Then, I began to think about the issues which are live and pressing today. If I am going to think in professional terms about what is happening to the public library sector, what I observe is a rolling holocaust. Driven by the government’s “austerity” agenda, local authority budgets are being cut to impossibly low levels, and by all accounts we have FAR more of this to come for many years hence. Libraries have always been a soft target for cuts in difficult times. I lived through the bitter years of Thatcher’s reign of destruction. This is far, far worse. Local authorities are faced with impossibly low budgets that (I would suggest) are deliberately designed to gut the public sector as part of an overarching ideological agenda. Piece by piece the services and assets which have been paid for and run on citizens’ taxes are being sold off and outsourced to private for-profit providers or, in the case of an increasing numbers of public library services, de-professionalised and turned over to be “run by the community”. Central government appears to wash its hands of this and say that local authorities are the ones making “responsible decisions” and “tough choices” about what services they want to deliver and how they plan to do so. In the mean time we see an almost daily escalation in the rate of libraries under threat, jobs cut, services gutted and relegated to the realm of DIY book swapping clubs.
In the light of all of this I have to say I do NOT feel in the LEAST PART “light and frothy”. Outraged, incensed and disgusted is more like it. So I have a dilemma. Because, in order to protect and manage my reputational assets, I would probably be well advised to avoid sticking my head above the parapet to comment, critique or condemn what I see going on. So should my colleagues in the library service. So should my colleagues in the Academic sector who are similarly on the end of market-driven purges and culture change as part of the same neoliberal assault. We should all keep quiet, keep our heads down, not make waves, and purvey only fluffiness, light and froth through our public and digital utterances.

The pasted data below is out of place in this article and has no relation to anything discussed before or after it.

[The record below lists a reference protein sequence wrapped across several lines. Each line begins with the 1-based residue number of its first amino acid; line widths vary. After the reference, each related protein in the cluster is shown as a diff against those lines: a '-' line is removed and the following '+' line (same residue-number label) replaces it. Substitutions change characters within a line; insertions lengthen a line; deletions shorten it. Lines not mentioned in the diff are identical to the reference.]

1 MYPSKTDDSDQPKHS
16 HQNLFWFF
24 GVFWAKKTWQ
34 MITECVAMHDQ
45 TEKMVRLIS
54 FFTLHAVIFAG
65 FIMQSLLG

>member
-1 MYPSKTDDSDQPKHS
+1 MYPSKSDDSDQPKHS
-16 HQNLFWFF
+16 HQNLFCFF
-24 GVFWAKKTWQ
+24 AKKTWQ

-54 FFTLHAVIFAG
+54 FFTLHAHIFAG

But, you know what? I don’t really feel I can do that. There are some things which are more important than managing one’s reputation. I don’t buy into the idea of “professional neutrality”. We are part of a society which is being driven in a particular direction by the ruling powers. There are social and economic drivers at work through policies being enacted that are having real and negative impacts on library services as a part of public sector services as a whole. To use an analogy from elsewhere, you cannot stay still on a moving train. We might purport to be “neutral” but we cannot stand outside the socio-political context within which we work and in which our services operate. Or are axed. Or are turned into some other kind of entity that violates or disregards our professional values.
Ultimately, I believe, we are facing quesions about what sort of society we want to be. What are our values? Why is the work of librarians important for social justice, personal and community development? Why should citizens have access to the expertise of librarians and information professionals and to the information and resources that could be provided? Do we REALLY believe that generating money and profit has more value than people and the services that support and nurture them?
I think these are questions that matter, and which demand answers. I would like to see those who represent the library and information professison stand up to be counted. To take a stand that openly acknowledges the devastation which is being perpetrated. To actively oppose and resist it. I am thankful for and inspired by the number of dedicated colleagues and informal groupings that I see who ARE doing this already. More power to you! But this is not a time to be neutral. It is not a time for “light and frothy”.
One of Michael Fertik’s sayings, apparently, is “When you wrestle with a pig, you both get covered in mud.” Well, I’m calling out the pig for what it is, and I fully intend to wrestle that sucker. That probably means I and others will get muddy, but sometimes there are things that require a moral and ethical stand.
This is one of them.